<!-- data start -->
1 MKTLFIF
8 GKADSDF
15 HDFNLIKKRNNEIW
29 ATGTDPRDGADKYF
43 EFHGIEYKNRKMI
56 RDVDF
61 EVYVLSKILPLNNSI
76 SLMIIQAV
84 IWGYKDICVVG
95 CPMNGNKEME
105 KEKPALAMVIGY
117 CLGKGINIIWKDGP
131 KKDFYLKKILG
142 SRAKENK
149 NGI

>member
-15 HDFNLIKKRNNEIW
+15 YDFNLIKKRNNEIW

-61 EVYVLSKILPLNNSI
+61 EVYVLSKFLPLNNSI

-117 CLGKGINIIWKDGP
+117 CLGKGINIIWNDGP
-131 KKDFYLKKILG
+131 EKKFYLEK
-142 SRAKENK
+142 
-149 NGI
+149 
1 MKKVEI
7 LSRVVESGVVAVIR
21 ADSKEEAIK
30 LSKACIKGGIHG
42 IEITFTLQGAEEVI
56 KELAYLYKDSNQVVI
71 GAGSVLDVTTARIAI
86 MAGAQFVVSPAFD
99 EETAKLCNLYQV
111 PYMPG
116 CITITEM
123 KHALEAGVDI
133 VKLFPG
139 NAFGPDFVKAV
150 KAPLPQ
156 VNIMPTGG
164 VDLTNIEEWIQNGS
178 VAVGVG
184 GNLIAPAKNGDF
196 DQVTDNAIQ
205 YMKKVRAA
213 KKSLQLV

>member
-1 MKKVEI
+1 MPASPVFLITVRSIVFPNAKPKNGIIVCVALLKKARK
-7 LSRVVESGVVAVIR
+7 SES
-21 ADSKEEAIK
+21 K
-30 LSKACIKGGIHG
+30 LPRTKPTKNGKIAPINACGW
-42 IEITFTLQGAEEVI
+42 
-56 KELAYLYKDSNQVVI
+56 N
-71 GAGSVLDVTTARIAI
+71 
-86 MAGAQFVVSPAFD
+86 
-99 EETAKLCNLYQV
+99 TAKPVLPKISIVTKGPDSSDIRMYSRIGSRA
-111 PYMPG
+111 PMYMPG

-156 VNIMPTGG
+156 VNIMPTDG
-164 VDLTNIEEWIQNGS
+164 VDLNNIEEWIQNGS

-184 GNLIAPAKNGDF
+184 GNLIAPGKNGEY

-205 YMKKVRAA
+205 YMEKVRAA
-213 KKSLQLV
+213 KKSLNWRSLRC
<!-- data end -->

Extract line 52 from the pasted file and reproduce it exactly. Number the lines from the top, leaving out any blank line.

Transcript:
-1 MKKVEI